Page images
[ocr errors]

what we would, there would be those contentious ones, who would“ separate themselves." Dissent will always, under some pretext or another, exist: no excellence of church institutions will prevent that, if the word of God be true. In the Church of England, as to the particular application of the principle, every man, before he is ordained over any congregation, must have his proposals read in the hearing of the people; and if they have any just cause of rejection against him, he must not be ordained. As to the principle itself, the consent of the

. whole people is manifest: for the church, as the Church of England, will endure only so long as the people of England love it and choose it. Mr. Vaughan and the Dissenters call it a Parliamentary church; and in its being so lies the proof of our assertion. For what is the Parliament? Is it not that organ of the Constitution by which the people exercise their office in the government ? Is it not the voice of the people which makes the Parliament? We think that it still is so, notwithstanding the cant about rotten boroughs.

* To pass within the pale of the Church of England, or to ob'tain the humblest advantages connected with either of our na* tional seminaries, we are required to testify our approval of a scheme of doctrine, of polity, and worship, which a secular

parliament has been allowed to impose on the Christian church.' (p. 82). Of course this must be the case. No constitution of society can admit dissenters from that society to be parts of itself. But what nonsense ?– first to call yourself a dissenter, and boast of your dissent upon principle, and then complain because you cannot also enjoy what you renounce! Beside, we would ask, is there any admission to the Highbury or Homerton establishments, but upon professed conformity with the rules and principles that obtain there?

What does Mr. Vaughan mean by his allusion to a secular Parliament? The Parliament is an assembly of baptized men, whom a baptized nation fix upon to be their representatives. What they resolve upon, they so resolve in the name of the people. What applies to taxation equally applies to all that Parliament resolves upon. The people of England are said to tar themselves, because no taxes can be imposed without their consent : to say, therefore, that the Church of England is a parliamentary church, is only to say that it is the free choice of the people of England. We know that our Dissenting brethren repudiate the doctrine that such a body as our national representatives should have any thing to do with church affairs; because, calling themselves, and such a party as they will please to select," the church,” they, with the most complacent bigotry, choose to call all the other baptized people of the country, " the world :" and, having determined that so it shall be, they are ever lending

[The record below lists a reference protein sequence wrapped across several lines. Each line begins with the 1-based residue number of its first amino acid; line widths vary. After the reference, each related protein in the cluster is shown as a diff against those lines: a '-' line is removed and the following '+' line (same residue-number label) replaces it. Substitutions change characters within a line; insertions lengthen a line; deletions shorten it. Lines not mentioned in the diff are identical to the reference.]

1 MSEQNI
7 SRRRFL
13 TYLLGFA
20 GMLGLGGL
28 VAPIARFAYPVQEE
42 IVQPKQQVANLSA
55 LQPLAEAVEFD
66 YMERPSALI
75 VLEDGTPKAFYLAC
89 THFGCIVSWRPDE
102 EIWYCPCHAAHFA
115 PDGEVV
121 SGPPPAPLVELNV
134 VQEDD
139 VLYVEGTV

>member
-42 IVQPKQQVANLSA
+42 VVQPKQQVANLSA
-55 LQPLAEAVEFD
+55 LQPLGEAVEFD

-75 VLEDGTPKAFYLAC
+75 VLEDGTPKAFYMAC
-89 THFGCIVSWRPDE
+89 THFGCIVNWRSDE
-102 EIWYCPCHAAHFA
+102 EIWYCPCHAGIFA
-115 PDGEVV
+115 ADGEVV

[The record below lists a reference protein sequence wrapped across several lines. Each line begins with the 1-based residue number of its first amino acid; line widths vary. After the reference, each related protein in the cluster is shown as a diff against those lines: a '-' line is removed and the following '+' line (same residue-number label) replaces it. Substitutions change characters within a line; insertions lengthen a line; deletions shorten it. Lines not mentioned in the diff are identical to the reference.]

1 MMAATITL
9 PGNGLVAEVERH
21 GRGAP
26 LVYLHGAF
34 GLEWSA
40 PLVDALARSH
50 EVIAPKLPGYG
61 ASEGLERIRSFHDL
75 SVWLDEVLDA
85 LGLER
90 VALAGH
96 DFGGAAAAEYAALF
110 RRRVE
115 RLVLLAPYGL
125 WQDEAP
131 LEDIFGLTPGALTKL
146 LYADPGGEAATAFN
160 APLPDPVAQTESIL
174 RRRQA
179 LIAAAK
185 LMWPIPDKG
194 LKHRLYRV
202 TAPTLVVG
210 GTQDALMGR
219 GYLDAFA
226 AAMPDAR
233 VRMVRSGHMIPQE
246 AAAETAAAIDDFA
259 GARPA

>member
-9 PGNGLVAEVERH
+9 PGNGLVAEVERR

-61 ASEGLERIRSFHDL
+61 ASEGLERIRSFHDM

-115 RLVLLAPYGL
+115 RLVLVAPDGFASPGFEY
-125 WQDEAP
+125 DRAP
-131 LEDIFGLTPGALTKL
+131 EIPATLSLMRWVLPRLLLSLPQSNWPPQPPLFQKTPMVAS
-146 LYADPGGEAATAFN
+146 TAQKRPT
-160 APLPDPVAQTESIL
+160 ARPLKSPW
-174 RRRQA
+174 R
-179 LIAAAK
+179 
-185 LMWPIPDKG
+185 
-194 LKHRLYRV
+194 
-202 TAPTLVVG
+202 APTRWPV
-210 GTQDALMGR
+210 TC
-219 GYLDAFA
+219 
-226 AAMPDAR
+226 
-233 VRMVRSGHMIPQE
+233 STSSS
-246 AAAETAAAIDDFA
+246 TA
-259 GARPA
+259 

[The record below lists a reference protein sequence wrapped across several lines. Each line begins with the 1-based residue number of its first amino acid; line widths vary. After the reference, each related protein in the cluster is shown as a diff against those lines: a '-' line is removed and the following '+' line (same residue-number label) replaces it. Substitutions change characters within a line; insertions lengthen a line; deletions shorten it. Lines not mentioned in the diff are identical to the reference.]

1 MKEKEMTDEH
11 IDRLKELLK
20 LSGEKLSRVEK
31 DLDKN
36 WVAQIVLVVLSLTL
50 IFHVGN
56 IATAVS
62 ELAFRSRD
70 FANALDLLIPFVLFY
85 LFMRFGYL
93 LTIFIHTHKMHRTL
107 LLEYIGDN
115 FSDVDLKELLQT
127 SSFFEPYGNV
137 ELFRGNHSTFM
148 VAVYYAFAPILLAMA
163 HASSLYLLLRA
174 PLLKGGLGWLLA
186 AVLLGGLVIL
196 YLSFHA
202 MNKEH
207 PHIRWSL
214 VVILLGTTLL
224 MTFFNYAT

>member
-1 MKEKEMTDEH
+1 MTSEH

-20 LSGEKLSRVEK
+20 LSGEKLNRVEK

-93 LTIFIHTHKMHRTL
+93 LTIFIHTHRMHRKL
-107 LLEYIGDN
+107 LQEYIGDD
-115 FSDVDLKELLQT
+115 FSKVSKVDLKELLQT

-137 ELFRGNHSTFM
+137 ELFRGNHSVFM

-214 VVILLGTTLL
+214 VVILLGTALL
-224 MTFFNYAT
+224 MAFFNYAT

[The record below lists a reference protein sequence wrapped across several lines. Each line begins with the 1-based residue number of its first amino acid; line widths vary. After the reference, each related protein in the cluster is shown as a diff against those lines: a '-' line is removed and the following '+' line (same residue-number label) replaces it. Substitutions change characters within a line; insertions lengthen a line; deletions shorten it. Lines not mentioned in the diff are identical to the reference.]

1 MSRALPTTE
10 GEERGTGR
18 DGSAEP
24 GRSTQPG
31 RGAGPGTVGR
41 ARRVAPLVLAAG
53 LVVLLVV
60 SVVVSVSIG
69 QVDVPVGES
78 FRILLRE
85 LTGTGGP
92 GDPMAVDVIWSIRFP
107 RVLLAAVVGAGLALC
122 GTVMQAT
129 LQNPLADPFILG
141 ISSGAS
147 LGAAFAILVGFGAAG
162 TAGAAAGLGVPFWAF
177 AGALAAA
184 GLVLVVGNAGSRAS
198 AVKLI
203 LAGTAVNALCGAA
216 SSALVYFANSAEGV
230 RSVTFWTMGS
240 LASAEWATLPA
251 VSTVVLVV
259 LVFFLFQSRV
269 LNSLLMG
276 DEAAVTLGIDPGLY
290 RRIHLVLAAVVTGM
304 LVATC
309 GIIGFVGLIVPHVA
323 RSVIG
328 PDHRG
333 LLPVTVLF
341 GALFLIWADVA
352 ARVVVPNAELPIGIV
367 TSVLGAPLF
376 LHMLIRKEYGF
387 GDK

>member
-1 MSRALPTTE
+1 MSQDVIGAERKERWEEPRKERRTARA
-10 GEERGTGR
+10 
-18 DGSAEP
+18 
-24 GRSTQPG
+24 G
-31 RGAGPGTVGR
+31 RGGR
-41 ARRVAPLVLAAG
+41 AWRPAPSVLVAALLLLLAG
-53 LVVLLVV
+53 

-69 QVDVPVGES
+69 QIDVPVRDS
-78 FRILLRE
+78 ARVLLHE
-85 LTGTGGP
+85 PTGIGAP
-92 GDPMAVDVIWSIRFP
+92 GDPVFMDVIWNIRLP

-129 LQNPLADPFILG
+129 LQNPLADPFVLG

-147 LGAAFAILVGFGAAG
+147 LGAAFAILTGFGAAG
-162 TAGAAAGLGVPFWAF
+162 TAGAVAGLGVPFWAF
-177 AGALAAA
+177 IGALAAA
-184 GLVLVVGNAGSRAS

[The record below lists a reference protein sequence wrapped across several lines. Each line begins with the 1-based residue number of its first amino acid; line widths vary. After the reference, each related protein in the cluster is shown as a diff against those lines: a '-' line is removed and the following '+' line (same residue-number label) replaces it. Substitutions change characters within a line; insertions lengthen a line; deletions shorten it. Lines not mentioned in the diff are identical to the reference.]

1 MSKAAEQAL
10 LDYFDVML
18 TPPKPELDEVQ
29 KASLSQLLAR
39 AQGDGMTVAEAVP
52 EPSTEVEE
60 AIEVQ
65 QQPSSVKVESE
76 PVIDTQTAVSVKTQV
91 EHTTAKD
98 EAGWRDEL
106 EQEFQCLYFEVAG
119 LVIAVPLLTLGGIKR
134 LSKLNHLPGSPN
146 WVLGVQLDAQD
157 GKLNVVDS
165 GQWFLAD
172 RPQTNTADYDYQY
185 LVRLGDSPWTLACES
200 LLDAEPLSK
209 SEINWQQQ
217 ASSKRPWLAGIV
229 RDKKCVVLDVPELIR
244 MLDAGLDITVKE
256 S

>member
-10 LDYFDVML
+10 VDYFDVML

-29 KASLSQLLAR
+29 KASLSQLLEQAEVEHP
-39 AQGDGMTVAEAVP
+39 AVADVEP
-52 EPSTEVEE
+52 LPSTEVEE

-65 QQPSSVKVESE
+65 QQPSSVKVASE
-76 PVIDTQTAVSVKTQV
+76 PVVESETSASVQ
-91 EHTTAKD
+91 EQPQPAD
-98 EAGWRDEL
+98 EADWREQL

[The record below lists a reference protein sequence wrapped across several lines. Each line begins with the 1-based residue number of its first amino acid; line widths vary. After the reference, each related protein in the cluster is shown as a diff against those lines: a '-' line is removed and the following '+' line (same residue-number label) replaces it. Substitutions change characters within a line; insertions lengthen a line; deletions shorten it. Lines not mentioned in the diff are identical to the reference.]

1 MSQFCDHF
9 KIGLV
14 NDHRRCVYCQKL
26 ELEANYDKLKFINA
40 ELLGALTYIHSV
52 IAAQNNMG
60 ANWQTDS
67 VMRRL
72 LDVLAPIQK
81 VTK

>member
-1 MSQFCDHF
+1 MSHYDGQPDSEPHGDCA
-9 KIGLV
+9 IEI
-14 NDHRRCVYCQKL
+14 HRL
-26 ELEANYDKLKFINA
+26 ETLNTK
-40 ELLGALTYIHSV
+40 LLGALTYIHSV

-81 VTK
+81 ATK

[ocr errors]

a hand to help

that body to get rid of all church obligationssuch as the Test and Corporation Acts, Popish disabilities, the duty of taking the sacrament, &c. &c. But the question is, whether their uncharitable and self-imposed distinction between themselves and the rest of their baptized countrymen is a trueone? That must be settled first; and we will not allow their exclusive spirit to assume that, and argue upon it. The party they will name may or may not be the better and more consistent members of the church, but we will not allow them to put all the rest out of covenant with God; and array with the characteristics of that world which must be hated, those more erring, but not less baptized and covenant-distinguished, brethren, whom they should love.